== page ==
Brownian Movement

Brownian movement is the constant random movement of tiny particles (e.g. smoke particles, or pollen on a drop of water) caused by collision with (invisible) air or water molecules, which are themselves in continuous and random motion.

Heating Curve

Heating curve

  • At O – In a solid the particles are held in fixed positions by strong forces of attraction.
  • From O to A – Heat is applied and the particles start to faster until at A they start to break the bonds holding them together. The temperature increases propotionally.
  • From A to B – The applied heat is used to break the bonds holding the particles together so they is no net increase in temperature until the solid has fully melted at B.
  • From B to C – The substance is now in liquid form and the temperature increases propotionally to the applied heat energy.
  • From C to D – The applied heat is used to break the bonds holding the particles together so they is no net increase in temperature until the liquid has fully vaporised.

The main points to note from the heating curve are:

  • at every change of state there is no temperature rise.
  • the energy absorbed during change of state is called latent heat energy (hidden energy). Latent heat of vaporisation during vaporisation and latent heat of fusion during melting.

Cooling Curve

Cooling curve

  • At O – The substance is in gaseous state.
  • From O to A – Heat is lost to the surroundings and the particles start to slow down and bond together. There is no loss in temperature because the heat lost to the surroundings is balanced to the heat released by bond formation. That is until the gas is fully condensed at A.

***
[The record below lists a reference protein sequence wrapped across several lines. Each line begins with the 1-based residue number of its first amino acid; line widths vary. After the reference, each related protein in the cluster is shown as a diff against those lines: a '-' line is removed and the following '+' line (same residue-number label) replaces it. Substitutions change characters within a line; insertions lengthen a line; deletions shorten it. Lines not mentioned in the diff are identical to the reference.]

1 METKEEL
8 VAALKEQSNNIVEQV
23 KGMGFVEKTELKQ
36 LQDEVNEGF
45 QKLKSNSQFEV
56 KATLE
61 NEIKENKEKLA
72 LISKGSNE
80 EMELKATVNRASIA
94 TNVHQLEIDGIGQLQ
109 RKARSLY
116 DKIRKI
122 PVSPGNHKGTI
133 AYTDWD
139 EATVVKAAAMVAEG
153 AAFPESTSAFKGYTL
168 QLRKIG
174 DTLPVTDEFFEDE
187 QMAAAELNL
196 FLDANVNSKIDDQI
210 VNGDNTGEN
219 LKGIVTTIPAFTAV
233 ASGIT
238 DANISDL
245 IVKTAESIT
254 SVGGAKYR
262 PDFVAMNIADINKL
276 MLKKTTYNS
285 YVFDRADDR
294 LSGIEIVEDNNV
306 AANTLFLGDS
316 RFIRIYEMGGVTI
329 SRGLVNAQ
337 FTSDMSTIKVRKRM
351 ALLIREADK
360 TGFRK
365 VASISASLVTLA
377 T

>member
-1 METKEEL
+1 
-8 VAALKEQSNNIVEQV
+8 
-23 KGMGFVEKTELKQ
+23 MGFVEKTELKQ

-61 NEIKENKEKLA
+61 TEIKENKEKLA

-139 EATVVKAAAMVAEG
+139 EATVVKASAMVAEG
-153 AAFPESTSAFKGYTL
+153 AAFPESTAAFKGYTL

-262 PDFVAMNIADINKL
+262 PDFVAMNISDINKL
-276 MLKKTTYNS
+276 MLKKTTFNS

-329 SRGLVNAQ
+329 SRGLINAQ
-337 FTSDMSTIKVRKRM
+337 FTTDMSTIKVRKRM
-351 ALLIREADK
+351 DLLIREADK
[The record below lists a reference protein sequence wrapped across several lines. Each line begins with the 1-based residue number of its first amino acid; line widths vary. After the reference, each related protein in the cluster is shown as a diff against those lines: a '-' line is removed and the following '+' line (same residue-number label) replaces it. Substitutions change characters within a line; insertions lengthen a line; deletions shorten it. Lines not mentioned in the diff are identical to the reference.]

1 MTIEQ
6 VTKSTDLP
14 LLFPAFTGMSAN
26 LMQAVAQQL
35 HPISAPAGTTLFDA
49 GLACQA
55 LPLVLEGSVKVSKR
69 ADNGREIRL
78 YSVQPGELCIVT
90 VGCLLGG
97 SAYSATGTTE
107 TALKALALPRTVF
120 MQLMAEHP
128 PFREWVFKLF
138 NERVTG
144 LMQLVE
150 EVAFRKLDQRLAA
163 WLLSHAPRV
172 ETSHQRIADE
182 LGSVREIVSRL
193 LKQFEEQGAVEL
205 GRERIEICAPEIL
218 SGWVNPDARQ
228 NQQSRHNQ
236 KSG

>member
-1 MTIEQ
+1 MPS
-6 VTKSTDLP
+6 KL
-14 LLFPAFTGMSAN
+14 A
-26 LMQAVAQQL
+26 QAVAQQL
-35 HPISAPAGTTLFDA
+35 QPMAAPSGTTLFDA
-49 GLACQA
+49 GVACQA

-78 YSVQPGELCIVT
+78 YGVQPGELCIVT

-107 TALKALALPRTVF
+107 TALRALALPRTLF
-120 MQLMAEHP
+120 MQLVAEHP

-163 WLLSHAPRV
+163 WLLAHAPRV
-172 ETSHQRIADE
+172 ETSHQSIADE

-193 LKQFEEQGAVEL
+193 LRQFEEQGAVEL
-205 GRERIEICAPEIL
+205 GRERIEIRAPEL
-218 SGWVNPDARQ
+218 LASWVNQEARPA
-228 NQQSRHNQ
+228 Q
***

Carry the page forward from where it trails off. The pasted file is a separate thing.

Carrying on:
• From A to B – The substance is now in liquid form and the temperature decreases propotionally to the heat energy being lost to the surroundings.
  • From B to C – There is no net decrease in temperature because the heat lost to the surroundings is balanced to the heat released by bond formation as the liquid turns to solid.
  • After C – the substance is now a solid and the temperature is dropping as the heat is lost to the surroundings.

The main points to note from the cooling curve are:

  • at every change of state there is no temperature rise.
  • the energy released during change of state is called latent heat energy (hidden energy). Latent heat of vaporisation during vaporisation and latent heat of fusion during melting.

Atoms

The atomic theory assumes that all elements are made up of “atoms”.

An atom is the smallest particle of an element that can exist or take part in a chemical change.

Molecules

A molecule is a simplest group of atoms joined together by a chemical bond.

All elements are made up of atoms. Some gaseous elements (e.g. noble gases) are composed of single atoms moving around freely. But in other gaseous elements (e.g halogens) single atoms cannot exist on their own at ordinary temperatures. In these elements the free-moving particles consist of pairs of atoms. The two atoms forming a pair ( a molecule ) are joined together by a chemical bond.

This is the case with hydrogen (H2), oxygen (O2 and nitrogen (N2). Such substances are said to be diatomic.